My wife is currently teaching a life group at our church all on relationships.  It’s based on author Danny Silk’s book “Keep Your Love On.”  It’s four weeks of soul-searching, pride-crushing, set-your-ego-aside boot camp for strengthening relationships.  All kinds of relationships – spouses, friends, family, co-workers.  It’s applicable for anyone.  She’s been teaching these works for years.  I even wrote about it briefly in a 2016 post dedicated to my wife.

My wife is totally crushing it by the way.  She knows that book forward and backwards.  Does it mean she has relationships mastered?  Hardly.  She’ll be the first to tell you that knowing this information might make it even more difficult, because you know what you’re supposed to be doing, but still sometimes you still mess up.  Like I said before – relationships can be agonizingly frustrating, and let’s add messy to that as well.

Point in case – the picture at the beginning of this post.  You have the always complex brotherly relationship of the two Van Halen brothers.  Virtuoso musical talents are handed out to very few people in this world, but they were handed to the brothers (more so to young Edward, who is considered to be one of the greatest guitar players ever).  Then there’s the new lead singer that had to come in and develop relationships with these brothers and the bass player, Michael Anthony.  Anthony survived both lead singers only to find himself on the outs years ago when Eddie’s son Wolfgang Van Halen was old enough to be in the band and he took over bass duties.  These guys had their share of joy and happiness and unbelievable success, but they’ve also had bitterness and jealousy and destructiveness through the years.  Bands are a lot like families.  There are good times and bad times and sometimes relationships that just don’t work out.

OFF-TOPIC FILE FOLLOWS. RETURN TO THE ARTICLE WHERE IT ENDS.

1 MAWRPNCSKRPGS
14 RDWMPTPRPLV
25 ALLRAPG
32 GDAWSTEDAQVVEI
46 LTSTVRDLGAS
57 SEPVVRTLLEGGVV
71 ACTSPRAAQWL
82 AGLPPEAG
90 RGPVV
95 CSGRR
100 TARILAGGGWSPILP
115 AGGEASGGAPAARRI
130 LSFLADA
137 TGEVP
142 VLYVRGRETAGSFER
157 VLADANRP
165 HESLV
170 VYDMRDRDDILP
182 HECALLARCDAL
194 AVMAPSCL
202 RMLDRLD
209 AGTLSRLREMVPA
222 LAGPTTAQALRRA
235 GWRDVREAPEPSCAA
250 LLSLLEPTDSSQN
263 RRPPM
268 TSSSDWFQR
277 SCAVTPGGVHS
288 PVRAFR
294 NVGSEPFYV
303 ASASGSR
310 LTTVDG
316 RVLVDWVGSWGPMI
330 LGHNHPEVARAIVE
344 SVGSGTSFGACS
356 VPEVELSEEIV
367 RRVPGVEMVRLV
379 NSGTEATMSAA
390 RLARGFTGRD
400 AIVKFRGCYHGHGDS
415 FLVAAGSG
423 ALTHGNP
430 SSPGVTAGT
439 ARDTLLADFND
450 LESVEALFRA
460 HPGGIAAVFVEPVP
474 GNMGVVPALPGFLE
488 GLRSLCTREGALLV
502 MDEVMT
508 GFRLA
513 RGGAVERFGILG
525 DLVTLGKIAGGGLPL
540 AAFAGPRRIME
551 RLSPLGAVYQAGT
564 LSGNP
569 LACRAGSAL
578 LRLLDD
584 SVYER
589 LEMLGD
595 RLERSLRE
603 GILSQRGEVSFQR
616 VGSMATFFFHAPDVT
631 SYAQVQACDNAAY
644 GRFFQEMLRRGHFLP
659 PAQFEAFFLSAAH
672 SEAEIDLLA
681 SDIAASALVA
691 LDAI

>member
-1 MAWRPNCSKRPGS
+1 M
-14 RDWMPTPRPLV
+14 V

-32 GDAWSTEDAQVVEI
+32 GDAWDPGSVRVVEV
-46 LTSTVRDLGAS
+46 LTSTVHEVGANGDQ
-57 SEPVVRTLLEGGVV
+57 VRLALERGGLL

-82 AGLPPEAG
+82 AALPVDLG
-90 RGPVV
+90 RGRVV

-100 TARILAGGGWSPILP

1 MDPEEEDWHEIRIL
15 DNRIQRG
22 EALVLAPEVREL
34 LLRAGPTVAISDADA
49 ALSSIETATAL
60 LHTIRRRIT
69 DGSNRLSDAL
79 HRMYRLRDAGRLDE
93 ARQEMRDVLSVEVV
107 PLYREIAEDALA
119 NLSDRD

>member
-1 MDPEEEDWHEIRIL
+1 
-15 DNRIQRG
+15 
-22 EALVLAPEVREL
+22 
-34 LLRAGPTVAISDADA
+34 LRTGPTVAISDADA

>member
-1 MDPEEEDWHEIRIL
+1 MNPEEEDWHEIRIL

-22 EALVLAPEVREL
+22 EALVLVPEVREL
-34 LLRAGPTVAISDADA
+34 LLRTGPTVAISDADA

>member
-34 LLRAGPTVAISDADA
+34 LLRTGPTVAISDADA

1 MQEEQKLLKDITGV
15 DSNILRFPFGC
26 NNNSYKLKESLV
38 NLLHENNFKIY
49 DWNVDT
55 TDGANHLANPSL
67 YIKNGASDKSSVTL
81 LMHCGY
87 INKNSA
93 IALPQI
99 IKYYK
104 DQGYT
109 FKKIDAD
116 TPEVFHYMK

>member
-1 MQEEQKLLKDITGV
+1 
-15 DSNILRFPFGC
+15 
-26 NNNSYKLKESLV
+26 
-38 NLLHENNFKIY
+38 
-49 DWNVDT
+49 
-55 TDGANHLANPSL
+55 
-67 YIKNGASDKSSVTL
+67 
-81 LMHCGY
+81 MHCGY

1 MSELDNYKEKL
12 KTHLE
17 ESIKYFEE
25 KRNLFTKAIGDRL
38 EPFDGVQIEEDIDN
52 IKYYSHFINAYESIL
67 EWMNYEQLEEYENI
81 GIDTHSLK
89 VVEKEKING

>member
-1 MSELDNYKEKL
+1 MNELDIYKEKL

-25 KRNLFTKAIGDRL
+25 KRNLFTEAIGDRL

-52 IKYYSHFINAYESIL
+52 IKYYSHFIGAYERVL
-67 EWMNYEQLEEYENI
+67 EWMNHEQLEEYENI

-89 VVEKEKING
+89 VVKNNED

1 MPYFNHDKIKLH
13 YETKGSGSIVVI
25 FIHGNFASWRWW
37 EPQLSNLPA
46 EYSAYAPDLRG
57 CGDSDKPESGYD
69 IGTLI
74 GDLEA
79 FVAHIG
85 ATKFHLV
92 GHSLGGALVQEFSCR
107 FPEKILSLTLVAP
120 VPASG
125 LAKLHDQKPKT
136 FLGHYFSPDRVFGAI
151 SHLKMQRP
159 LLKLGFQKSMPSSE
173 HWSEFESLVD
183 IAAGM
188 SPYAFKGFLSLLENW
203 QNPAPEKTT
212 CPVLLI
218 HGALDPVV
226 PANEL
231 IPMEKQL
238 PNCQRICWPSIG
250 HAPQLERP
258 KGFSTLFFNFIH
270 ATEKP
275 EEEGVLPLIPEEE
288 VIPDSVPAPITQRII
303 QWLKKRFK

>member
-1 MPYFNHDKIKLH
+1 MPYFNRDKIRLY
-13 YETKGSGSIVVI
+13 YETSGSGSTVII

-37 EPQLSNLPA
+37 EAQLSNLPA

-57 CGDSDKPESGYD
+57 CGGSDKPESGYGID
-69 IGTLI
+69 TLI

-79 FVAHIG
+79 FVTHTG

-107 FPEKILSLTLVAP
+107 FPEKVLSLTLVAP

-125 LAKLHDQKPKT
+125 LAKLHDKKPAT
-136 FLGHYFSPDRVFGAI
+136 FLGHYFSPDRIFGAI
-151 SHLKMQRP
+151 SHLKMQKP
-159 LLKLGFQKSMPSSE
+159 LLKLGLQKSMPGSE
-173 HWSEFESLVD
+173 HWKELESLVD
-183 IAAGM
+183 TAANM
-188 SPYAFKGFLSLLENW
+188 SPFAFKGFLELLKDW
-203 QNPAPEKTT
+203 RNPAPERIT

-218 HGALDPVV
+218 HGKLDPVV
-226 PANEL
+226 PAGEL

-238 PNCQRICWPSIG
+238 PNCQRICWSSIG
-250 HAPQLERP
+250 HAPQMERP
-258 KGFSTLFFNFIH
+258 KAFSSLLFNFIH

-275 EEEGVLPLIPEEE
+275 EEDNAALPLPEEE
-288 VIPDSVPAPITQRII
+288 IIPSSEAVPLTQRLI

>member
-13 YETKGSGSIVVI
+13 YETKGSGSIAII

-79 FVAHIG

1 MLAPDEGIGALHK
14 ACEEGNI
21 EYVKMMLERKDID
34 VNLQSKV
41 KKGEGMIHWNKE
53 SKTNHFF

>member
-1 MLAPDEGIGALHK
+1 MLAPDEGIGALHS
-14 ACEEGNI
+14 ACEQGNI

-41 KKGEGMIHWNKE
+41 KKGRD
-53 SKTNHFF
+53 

“Familiar faces, familiar sights.  Reach back remember with all your might.”


These familiar faces are from March of 1986 or thereabouts and they were at the beginnings of new relationship dynamics within the band.  The Van Halen album “5150” was released just before my 15th birthday that year, and it was magical.  I might be unceremoniously ripped of my Van Halen card for spewing such blasphemy, but at one time I considered it my favorite and the best Van Halen album ever.  As I’ve aged though (and grown wiser) I still consider it a top 3 album along with “Van Halen,” and “1984.”

It was the first (and best) Van Halen album with then new lead singer Sammy Hagar.  However, you will find that some Van Halen fans refuse to even recognize this time during Van Halen’s existence.  It’s as if they stopped being Van Halen once original lead singer David Lee Roth exited the picture as Van Halen’s original frontman, and they transformed into a softer, poppier “Van Hagar” instead.

But in 1986, the keyboard was playing a bigger and bigger role in pop music in general and with Eddie experimenting on keys and Sammy stepping in to sing lead and also providing some solid guitar playing himself Van Halen was further transformed into a pop powerhouse in the mid 80’s.


Who didn’t have a sweet keyboard in the 80’s I ask!

“Love Walks In” was released as a single in July 1986.  I vividly remember the hot, humid, July heat of Oklahoma – mowing the lawn, sweat pouring down the face of a six-foot, barely 140 pound sophomore listening to my Sony Walkman blast the sweet sounds of the reinvented Van Halen into my eardrums.  Listening.  Searching.  Secretly wishing and waiting for love to walk in –  baby, pull the string…

May all of your relationships be built on a solid foundation of unconditional love and if you need it, may the right love come walkin’ in for you.


the 80’s

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1 Response to “Contact is All it Takes”

  1. Pingback: “When It’s Love…” | sincerely, the 80's